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[22] attainable when not under good steerage way, and as they steamed ahead at nine, signal was made for close order, and the line of battle was fairly developed, at distances intended, of a little more than a ship's length apart, the flanking column appearing through the intervals, as it were, and at a distance from the other line of a ship's length. The reader will bear in mind the ample sheet of water between the earthworks. The order given was, that the main column, in passing in, should deliver its fire on Fort Walker (Hilton Head) and the flanking column on Fort Beauregard; when the vessels had passed within where the guns could no longer be trained on the works of the enemy, the main column would turn toward Hilton Head, pass again toward the sea and against the flood tide, steam quite slowly, delivering their fire, and when again reaching a point where their guns could no longer be brought to bear on the batteries of the enemy, the vessels would be turned toward mid-channel, and pass as in going in first, following the flag-ship in line. This made the vessels describe an ellipse, the curves of which, in relation to the distance from Fort Walker, were chosen by the flag-ship. In passing in, the shortest distance from Fort Walker was probably about eight hundred yards, and heading outward is given as six hundred yards. This evolution was to be continuous until the reduction of the fort, or until further orders.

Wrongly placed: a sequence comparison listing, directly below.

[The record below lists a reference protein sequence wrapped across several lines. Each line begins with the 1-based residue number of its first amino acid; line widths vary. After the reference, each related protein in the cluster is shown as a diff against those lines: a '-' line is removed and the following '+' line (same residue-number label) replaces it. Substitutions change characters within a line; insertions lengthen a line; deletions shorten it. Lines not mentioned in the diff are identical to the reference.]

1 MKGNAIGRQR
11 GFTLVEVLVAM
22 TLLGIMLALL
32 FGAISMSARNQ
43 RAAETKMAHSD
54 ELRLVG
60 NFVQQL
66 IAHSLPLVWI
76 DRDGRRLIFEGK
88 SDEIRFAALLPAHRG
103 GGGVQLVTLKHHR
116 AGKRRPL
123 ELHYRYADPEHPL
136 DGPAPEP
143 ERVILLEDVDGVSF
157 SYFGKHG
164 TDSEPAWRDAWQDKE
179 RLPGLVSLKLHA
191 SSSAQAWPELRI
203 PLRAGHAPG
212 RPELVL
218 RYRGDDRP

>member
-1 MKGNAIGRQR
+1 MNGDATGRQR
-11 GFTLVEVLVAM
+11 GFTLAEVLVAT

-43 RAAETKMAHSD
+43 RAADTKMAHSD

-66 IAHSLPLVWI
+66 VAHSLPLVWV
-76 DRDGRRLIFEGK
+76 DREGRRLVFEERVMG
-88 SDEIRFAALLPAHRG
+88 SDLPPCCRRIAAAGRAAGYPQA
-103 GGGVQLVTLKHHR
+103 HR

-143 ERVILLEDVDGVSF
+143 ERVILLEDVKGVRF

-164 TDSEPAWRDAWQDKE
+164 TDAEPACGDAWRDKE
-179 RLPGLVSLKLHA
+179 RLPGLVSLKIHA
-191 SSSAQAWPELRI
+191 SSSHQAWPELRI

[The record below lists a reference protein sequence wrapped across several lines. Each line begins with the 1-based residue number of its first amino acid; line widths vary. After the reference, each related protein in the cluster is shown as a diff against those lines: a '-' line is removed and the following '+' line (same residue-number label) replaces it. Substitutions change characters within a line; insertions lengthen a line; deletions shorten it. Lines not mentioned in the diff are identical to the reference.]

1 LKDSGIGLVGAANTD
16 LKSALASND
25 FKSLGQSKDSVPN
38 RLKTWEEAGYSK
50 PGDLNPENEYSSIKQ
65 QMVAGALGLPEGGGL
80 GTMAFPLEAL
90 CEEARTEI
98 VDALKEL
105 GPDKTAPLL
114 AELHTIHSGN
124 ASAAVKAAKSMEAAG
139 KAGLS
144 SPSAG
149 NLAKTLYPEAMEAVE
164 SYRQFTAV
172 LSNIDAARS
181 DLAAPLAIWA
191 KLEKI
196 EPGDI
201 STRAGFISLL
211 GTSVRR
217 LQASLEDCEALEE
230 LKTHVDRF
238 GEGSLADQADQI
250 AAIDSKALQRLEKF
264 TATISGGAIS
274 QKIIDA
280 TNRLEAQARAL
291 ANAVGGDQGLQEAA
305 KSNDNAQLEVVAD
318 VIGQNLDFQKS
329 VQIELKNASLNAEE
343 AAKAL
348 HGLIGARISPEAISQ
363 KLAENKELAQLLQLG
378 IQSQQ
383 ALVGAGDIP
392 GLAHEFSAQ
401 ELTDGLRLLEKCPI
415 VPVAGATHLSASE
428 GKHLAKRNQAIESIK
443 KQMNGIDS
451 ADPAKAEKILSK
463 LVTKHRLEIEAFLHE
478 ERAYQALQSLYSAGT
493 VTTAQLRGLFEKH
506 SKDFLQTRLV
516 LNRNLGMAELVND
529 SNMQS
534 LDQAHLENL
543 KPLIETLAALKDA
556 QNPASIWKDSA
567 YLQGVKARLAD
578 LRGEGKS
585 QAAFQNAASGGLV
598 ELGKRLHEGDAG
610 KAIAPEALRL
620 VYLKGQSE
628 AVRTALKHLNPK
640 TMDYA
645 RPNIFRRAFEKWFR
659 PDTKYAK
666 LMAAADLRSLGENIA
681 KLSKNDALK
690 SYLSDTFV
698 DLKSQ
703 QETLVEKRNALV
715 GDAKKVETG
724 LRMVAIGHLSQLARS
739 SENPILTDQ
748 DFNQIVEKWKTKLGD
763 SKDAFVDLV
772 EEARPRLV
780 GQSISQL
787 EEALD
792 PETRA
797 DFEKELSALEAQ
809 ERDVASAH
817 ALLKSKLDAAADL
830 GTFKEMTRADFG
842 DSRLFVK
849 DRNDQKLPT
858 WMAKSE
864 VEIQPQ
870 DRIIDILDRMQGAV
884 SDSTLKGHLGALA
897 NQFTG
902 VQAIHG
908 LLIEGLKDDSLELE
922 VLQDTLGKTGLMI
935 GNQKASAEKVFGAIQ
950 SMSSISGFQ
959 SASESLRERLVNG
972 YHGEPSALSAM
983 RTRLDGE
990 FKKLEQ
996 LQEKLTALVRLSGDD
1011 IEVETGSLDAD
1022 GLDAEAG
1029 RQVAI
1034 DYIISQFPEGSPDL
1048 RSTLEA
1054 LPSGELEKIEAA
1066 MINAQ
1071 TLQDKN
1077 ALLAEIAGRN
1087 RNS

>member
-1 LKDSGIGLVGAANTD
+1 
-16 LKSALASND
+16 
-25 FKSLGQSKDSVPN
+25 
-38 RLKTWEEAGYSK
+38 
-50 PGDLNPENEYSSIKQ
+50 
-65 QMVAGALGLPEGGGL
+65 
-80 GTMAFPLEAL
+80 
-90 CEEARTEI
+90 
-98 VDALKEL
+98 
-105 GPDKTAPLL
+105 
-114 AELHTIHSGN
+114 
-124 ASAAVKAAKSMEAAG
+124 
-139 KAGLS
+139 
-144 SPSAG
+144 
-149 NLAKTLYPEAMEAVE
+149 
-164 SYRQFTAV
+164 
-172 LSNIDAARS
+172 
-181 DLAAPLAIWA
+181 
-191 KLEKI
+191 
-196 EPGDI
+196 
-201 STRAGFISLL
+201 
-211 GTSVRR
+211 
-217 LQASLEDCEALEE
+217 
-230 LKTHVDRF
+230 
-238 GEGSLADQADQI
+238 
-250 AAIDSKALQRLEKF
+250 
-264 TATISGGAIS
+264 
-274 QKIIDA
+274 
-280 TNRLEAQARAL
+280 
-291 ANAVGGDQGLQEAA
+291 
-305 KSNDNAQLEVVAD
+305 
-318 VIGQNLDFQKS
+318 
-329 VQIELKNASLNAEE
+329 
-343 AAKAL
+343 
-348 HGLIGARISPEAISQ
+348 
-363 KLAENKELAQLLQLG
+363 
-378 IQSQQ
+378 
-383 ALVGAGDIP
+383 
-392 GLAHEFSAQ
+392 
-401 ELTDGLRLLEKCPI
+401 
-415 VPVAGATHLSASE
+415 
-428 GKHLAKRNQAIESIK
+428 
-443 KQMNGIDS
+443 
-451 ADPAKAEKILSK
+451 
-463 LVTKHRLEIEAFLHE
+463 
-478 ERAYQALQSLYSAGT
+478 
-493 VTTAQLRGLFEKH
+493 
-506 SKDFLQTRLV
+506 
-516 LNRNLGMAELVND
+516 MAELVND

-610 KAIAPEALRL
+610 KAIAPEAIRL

The flanking column was to deliver its fire in passing in on the Bay Point batteries, then turn its attention to the force of the enemy afloat, and after sinking or driving it away, take up a position to the north of Fort Walker, the best attainable to enfilade that work. In giving these instructions the flag-officer stated that he knew Tatnall well; he was an officer of courage and plan, and that it was not at all unlikely in the heat of action and smoke of battle he

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Hilton Head (South Carolina, United States) (6)
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